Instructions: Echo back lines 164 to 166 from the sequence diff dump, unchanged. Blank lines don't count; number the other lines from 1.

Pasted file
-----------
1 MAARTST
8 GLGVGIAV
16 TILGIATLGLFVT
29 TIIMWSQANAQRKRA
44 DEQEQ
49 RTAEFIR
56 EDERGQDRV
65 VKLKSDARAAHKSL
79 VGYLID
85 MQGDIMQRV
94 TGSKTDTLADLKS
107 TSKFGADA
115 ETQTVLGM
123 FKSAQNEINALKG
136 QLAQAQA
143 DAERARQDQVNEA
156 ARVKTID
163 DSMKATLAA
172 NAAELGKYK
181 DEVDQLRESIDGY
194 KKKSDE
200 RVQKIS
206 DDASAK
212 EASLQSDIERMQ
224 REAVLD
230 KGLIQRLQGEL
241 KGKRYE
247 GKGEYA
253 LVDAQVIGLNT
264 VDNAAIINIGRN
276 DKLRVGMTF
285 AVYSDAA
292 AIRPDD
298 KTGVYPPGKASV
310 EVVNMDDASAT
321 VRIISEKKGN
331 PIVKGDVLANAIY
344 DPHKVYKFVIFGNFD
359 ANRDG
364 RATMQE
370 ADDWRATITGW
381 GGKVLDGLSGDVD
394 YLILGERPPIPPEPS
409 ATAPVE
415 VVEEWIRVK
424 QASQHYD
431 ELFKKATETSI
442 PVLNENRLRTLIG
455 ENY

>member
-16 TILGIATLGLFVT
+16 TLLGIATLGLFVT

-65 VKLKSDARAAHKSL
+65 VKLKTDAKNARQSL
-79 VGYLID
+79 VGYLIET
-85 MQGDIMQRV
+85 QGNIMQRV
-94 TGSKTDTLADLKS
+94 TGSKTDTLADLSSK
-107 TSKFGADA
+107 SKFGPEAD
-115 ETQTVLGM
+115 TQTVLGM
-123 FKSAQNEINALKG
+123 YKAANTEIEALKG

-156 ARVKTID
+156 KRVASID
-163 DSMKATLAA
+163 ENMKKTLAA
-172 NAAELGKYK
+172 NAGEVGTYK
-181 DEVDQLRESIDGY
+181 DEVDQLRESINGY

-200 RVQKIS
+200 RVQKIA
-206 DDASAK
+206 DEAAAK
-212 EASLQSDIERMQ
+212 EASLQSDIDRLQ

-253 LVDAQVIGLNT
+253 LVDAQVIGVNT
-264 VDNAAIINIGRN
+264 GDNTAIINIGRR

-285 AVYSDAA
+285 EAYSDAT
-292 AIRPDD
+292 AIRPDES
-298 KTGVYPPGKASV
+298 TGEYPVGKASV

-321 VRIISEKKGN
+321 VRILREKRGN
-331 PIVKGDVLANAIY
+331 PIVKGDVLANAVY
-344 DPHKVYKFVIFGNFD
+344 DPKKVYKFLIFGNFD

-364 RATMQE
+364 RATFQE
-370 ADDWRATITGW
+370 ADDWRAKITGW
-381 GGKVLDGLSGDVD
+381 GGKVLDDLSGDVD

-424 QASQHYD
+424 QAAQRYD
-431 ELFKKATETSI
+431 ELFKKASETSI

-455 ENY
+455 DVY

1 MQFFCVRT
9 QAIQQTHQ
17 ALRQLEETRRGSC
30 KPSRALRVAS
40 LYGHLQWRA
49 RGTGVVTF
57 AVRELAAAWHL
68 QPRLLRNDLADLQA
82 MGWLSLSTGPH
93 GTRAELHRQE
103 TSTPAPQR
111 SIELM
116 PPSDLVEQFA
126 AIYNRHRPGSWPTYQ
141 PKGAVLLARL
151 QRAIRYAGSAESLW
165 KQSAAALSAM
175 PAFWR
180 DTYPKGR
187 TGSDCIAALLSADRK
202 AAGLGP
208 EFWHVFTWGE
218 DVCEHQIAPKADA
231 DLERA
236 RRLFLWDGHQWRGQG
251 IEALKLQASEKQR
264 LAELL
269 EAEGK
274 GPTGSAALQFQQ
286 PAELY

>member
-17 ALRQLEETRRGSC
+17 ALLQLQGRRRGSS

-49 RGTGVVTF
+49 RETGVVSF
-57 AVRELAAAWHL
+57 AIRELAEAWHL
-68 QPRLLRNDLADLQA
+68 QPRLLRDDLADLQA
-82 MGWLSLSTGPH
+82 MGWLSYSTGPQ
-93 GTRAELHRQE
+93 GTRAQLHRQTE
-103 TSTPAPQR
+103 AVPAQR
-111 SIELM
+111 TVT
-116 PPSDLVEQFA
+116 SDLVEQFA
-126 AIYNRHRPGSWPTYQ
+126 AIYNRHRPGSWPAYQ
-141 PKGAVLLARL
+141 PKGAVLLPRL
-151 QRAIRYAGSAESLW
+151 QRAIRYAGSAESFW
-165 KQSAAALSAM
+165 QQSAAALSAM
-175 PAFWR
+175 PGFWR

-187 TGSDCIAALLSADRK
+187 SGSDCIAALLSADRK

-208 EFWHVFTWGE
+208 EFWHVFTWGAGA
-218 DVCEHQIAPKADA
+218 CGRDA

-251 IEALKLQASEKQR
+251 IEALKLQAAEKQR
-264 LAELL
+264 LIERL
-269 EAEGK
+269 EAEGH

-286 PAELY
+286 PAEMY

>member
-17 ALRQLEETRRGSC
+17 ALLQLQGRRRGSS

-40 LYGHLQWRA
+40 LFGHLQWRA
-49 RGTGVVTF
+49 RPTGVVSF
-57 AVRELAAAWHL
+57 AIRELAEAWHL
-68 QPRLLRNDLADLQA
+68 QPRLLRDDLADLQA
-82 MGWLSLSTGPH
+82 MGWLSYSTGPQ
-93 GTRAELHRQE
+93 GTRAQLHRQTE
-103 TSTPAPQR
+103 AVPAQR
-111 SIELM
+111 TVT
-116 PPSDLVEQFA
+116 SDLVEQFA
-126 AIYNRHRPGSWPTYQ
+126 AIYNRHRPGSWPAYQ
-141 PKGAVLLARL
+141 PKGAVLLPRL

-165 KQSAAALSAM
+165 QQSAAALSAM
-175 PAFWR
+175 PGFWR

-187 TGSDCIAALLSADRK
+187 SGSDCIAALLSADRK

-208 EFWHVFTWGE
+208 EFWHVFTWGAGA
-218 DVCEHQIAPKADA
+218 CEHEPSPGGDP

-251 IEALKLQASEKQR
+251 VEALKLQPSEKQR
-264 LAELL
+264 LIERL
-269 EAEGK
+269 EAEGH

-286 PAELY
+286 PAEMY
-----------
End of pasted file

-165 KQSAAALSAM
+165 QQSAAALSAM
-175 PAFWR